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Hercule Poirot in Black Coffee at Fairfield Halls

| Uncategorized | 05/06/2014

Jason Durr as Poirot
Jason Durr as Poirot

A stimulating exhibition of detective cunning saw the marvelous Hercule Poirot return to the London Stage. Following David Suchet’s retirement from the televised version in 2013, after nearly 25 years on the job, the mammoth task of filling the detective’s smart brogues falls to Jason Durr; best known for his portrayal of Mike Bradley in the police drama Heartbeat.

A performance that upheld this rich theatrical tradition and charmed Tuesday’s audience came from Jason Durr’s fantastically expressive eyebrows. When employed along with pensively joined fingertips and a neater than neat three piece suit that looked as if it were drawn with a ruler, the charismatic little Belgian was brought to life with more than a little joie de vivre.

At first commissioned to solve the mystery of a valuable stolen formula, the sudden death of Sir Claude Amory (Ric Recate) is soon added to Poirot’s case-load. As Poirot and the increasingly over-zealous Captain Hastings (Robin McCallum) home in on the killer, the supporting cast provides ample intrigue and enjoyment. Stand out performances came from Liza Goddard as the charming but clueless sister Lady Caroline Amory and Olivia Mace who played Lucia Amory; a character with a lot on her mind and even more weighing on her conscience.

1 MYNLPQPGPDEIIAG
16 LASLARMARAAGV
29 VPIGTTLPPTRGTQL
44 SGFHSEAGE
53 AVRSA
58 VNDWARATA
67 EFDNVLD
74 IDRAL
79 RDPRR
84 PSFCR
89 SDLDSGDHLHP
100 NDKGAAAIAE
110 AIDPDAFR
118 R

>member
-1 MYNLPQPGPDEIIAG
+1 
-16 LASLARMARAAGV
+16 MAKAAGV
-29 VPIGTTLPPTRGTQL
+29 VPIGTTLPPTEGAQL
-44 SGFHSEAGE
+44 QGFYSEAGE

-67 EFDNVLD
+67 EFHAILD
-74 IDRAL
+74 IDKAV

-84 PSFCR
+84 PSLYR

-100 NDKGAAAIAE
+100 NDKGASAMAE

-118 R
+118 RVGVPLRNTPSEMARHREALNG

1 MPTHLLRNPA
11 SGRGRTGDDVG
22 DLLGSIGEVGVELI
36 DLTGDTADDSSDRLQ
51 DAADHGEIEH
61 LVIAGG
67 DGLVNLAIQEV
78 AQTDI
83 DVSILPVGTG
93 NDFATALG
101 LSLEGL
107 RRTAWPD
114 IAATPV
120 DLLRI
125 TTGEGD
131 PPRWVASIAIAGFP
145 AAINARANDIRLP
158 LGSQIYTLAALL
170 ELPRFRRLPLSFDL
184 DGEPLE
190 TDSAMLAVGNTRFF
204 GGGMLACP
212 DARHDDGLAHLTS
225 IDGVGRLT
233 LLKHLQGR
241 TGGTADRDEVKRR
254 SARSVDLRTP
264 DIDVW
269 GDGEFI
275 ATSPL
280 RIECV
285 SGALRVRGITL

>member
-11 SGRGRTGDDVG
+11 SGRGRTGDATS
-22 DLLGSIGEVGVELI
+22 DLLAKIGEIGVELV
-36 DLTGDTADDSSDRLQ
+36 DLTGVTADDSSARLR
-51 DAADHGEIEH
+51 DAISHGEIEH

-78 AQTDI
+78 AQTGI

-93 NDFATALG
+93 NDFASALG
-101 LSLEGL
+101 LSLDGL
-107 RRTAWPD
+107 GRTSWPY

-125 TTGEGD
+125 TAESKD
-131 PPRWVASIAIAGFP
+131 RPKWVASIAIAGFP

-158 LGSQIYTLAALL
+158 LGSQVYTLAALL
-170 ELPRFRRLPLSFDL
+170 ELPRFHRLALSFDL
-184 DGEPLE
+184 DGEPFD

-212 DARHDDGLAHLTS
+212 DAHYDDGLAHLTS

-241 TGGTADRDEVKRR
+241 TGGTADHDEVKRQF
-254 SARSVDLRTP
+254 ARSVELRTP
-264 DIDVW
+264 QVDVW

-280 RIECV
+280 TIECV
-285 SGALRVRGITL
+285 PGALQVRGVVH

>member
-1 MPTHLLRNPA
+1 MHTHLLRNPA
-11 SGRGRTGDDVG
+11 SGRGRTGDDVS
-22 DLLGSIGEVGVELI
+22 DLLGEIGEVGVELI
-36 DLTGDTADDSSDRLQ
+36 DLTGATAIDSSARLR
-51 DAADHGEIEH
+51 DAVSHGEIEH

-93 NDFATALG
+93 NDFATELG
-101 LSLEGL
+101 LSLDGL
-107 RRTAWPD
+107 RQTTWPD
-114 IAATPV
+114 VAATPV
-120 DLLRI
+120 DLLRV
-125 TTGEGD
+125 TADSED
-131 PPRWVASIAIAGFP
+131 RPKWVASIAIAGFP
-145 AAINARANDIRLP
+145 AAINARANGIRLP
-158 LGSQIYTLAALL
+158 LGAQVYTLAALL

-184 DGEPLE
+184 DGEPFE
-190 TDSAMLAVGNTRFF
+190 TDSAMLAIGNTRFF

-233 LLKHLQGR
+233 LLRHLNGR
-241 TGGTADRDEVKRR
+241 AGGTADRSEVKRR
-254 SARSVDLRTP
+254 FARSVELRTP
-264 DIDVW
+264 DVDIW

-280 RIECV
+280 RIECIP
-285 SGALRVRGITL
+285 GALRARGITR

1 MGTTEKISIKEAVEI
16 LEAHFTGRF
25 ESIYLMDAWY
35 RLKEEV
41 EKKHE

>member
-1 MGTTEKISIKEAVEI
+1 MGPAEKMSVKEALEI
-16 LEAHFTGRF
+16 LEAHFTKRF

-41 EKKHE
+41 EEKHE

If Agatha Christie’s jokes about ‘Johnny foreigner’ failed to stand up to today’s audience, it is through no fault of Director Joe Harmston’s cast, whose lively performance brimmed with energy and intrigue. Having directed the Agatha Christie Theatre Company for eight years, Harmston’s close affinity with the script becomes increasingly evident. While Poirot and his English counterpart Inspector Japp (Eric Carte) cash in on comically ‘duffing up’ the greasy Dr Carelli (Gary Mavers), the Belgian’s sinister line; ‘duty is duty, and murder is murder’ strikes the perfect balance between the comic and the deadly serious.


From his first appearance on the West End stage in 1928 to the present day, the famous Belgian detective has graced stage and screen, his dry sense of humour and neat quirkiness a constant source of entertainment. Joe Harmston’s production succeeds in adding to this plethora with a delightful, family friendly performance at the excellent venue, Fairfield Halls.

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